Last year around this time, I was sitting with my queer and trans friends in gloom. The Transgender Persons (Protection of Rights) Bill was released by the government and it completely stripped us of the rights that the NALSA verdict had given us. We were scared and worried. What would happen to us? Why did we have to answer a thousand questions about our gender identity to a Committee to prove who we are? We are already at the receiving end of social and institutional marginalisation. Now, in the name of granting rights to us, we were being further subjected to institutional oppression.
Legislation prepared by the State can empower the marginalised, and change their lives. However, the government has passed the Transgender Persons (Protection of Rights) Bill which was opposed by us trans and gender non conforming persons, collectives, and organisations since the first draft of the Bill was released. The Bill, in its present form, completely goes against the NALSA verdict in 2014, which accorded trans individuals the right to self-identify as ‘third gender’ or within the binary (as male or female). It also recommended reservations in the fields of education and employment, and demanded socio-economic upliftment by the state. But today’s Bill ignores the spirit of the NALSA verdict, leaving us in shock and anger.
As an agender trans person, I find myself complete in the dark because I am worried how the Trans Bill will place me. Will it accept me as trans? Will I be subjected to an invasive personal body check to determine my gender identity? As a friend of other trans persons with varying privileges and marginalisations, I fear for them as well. This Bill refuses to recognise the importance of the right to self determination of gender identity, wherein only the person concerned determines their gender and no other organization or person can determine for that person. However, in the present Bill, there is a District Screening Committee headed by the District Collector, which will determine if the person is trans or not. This very thought inspires fear in me. It dehumanises us as we will be physically checked and asked to strip and put our bodies on display for mostly cisgender heterosexual eyes who will inspect us and then tell us what we are. It was not enough that we face harassment in all forms, but this is an institutionalised assault on our being and bodies.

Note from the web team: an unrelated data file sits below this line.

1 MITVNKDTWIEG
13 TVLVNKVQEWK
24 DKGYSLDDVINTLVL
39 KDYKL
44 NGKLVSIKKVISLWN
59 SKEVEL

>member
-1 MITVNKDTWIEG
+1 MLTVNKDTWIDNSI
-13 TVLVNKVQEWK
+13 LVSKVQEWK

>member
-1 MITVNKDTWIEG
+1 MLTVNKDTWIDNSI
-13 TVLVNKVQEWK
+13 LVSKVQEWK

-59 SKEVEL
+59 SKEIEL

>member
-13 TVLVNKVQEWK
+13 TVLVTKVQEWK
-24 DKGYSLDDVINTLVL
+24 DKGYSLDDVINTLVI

Second, is the issue of reservations. This Bill does not provide for any reservations in the field of employment and education as directed by the Supreme Court in the NALSA verdict. The main question that arises is how does the government plan to ensure that trans and gender non conforming persons can overcome the systemic socio-economic discrimination that exists in Indian society without being able to access higher education and jobs. The fact that this is not included in the Bill is a clear indication that the Bill is merely a facade that claims to give rights but actually takes them away in the name of giving them.
Third, a crucial problem is the definition of family in the Bill. It has rejected the Parliamentary Standing Committee’s definition of family which also includes family of choice, partnership, marriage and friendship. It refuses to acknowledge the violence that we face in our biological families and rejects the families of choices and queer relationships that we form with other queer and trans persons wherein we understand each other and are there to support each other in everything. It will not acknowledge the Hijra gharanas and attacks their existence. It attacks the family of choice I have found in my collective. It states that it will put trans children in ‘rehabilitation’ centres without stating how these centres will work and how it will be different from the existing rehabilitation centres which are known to be oppressive in nature.
Fourth, the Bill criminalises begging and ‘enticement to any form of forced labour’ without providing any form of alternative employment. It first refuses to provide reservations in education and employment and then, criminalises the primary occupations of trans persons across the country. It is criminalising our existence in practice. The Bill gives lighter penalties in case of violence and discrimination as compared to those penalties in the case of cis – gendered women.
It is outrageous how this government is attacking our rights in spite of the repeated community feedback given to the various editions of the Bill. My friends and I are scared of the coming future. The Bill has been passed in the Lok Sabha. It will be tabled in the Rajya Sabha. We are fighting to ensure that this Bill does not get passed and take away our rights. We strongly condemn this Bill.